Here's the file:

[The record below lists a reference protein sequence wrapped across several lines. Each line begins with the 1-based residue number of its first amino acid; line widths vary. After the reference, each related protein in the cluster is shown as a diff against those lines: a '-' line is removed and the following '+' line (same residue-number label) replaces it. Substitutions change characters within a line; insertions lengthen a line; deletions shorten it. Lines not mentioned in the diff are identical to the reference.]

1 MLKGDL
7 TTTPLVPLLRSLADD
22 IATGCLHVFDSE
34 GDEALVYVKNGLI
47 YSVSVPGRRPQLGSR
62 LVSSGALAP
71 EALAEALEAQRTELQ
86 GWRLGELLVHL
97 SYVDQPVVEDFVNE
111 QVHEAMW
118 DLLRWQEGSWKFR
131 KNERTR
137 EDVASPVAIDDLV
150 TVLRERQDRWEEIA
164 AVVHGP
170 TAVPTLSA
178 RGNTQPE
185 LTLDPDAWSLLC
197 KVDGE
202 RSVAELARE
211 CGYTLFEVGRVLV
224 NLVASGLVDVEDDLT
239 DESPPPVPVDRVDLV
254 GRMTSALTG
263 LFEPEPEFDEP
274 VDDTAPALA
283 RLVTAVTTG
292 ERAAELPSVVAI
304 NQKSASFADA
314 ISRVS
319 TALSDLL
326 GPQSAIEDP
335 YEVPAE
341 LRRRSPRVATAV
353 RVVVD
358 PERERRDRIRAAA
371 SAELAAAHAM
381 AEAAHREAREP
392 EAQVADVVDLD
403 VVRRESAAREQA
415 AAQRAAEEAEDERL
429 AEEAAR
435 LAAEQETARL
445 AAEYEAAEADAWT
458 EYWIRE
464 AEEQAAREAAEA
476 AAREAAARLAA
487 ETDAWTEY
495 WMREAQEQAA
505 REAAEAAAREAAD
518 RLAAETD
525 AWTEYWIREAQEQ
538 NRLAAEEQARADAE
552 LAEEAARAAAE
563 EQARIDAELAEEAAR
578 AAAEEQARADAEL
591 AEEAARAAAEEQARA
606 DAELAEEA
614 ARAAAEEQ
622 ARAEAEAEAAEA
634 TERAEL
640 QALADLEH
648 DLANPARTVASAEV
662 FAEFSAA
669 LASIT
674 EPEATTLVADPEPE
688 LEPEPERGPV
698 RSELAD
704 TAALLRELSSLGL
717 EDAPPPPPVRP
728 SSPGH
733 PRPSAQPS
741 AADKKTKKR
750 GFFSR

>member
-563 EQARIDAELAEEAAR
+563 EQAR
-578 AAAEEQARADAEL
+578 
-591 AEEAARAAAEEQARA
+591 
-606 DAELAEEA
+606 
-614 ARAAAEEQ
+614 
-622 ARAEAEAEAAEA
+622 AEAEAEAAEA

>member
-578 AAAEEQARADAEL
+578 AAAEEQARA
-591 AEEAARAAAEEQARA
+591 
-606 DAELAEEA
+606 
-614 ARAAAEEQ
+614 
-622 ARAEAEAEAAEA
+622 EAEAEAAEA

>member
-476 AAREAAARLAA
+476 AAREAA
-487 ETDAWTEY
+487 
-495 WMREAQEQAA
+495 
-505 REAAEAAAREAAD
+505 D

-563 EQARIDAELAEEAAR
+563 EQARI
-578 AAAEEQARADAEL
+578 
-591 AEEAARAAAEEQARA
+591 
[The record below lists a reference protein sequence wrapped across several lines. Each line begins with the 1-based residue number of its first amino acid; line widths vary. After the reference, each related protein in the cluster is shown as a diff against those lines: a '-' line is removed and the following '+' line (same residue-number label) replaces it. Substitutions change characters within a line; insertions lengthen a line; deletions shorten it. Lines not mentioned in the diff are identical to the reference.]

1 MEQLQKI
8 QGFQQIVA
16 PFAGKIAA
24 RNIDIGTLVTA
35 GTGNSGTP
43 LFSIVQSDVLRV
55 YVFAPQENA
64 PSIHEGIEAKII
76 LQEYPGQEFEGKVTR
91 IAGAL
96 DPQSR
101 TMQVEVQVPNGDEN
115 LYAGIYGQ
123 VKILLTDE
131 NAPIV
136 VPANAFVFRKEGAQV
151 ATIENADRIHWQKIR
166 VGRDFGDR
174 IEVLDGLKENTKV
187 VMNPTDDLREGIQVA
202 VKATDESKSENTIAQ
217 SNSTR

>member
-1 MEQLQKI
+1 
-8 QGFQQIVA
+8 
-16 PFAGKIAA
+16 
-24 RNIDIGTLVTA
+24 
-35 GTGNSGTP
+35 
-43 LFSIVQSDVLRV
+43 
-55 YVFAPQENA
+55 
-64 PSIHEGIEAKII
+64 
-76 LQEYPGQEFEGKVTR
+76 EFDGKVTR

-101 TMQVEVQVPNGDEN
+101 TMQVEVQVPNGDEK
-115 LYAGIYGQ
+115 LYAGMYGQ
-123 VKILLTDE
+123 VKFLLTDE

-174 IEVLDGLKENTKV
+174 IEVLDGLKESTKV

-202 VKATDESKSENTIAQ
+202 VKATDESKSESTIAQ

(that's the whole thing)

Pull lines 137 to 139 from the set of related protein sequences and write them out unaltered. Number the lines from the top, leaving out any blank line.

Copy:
217 SNSTR

>member
-1 MEQLQKI